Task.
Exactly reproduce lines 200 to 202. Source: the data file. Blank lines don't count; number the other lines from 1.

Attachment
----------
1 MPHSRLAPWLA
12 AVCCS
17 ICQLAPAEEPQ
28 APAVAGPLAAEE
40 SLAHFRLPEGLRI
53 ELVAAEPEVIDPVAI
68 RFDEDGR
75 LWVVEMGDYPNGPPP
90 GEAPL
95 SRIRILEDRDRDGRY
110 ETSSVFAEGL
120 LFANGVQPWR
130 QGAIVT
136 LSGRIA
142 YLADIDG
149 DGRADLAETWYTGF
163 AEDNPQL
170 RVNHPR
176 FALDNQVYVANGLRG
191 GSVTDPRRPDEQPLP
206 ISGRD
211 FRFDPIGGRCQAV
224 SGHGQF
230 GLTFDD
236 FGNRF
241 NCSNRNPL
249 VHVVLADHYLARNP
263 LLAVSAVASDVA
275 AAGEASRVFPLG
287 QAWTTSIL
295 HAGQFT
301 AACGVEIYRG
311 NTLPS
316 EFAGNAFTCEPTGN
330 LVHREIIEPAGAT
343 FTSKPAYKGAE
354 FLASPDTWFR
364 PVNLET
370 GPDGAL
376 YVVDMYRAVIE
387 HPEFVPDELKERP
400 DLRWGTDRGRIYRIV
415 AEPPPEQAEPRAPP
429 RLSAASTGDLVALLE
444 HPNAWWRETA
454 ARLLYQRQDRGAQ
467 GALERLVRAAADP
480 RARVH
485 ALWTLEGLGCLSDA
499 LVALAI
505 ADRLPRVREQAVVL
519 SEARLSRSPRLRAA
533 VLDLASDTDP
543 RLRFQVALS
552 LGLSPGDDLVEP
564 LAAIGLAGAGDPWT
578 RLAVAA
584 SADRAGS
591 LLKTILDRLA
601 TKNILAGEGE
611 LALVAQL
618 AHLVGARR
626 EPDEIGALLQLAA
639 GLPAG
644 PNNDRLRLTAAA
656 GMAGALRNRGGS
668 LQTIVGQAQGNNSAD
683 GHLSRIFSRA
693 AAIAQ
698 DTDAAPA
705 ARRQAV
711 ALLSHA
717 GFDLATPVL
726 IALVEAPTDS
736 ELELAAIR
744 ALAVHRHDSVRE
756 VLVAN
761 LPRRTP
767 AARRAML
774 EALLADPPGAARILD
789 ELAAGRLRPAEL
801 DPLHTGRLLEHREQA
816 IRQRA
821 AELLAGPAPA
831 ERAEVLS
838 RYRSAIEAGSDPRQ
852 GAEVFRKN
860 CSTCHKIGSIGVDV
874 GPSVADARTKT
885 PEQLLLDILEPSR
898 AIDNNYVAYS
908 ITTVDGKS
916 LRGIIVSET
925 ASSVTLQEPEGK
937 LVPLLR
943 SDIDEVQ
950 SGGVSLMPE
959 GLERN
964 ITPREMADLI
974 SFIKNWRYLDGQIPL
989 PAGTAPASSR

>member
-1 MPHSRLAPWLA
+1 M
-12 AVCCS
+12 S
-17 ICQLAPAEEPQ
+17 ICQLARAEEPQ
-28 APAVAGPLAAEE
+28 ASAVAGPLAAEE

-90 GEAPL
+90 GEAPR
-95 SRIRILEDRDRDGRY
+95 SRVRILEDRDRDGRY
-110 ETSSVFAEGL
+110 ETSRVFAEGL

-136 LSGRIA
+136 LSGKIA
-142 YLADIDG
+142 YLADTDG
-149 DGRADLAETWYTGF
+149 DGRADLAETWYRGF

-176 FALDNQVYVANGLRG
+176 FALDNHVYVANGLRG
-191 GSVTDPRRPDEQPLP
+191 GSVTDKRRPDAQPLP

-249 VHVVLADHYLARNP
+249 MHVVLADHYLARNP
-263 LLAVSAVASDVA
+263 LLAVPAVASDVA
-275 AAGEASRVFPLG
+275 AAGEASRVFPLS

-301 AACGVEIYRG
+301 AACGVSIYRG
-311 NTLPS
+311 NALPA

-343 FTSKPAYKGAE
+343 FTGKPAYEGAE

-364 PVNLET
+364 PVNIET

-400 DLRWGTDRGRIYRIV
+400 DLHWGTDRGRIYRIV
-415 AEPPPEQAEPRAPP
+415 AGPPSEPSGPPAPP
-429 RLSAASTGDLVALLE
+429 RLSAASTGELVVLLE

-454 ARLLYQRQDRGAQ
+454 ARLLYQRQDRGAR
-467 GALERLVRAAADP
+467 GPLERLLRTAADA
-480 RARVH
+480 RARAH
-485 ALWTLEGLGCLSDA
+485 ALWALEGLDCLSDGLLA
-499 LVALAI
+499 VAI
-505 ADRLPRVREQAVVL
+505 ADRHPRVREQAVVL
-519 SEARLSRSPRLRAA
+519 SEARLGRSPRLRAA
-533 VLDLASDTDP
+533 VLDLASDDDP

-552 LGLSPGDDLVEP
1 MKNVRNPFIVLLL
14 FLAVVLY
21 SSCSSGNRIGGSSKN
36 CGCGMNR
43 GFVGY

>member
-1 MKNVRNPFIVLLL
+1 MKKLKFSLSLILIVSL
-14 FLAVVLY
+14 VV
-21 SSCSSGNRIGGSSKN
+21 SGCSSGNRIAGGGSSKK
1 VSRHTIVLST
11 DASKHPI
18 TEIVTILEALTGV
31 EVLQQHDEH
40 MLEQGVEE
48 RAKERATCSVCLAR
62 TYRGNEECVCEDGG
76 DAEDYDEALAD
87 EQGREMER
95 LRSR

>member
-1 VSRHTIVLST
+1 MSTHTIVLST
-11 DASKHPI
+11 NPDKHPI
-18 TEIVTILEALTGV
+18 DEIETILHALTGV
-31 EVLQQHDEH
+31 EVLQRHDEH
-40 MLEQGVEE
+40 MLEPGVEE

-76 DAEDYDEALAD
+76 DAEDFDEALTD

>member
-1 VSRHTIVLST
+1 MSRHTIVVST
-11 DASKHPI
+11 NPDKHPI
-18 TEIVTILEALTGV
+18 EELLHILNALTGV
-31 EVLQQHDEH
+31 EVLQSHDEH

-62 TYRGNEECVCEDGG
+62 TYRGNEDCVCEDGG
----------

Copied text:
-1 VSRHTIVLST
+1 MSRHTIVVST
-11 DASKHPI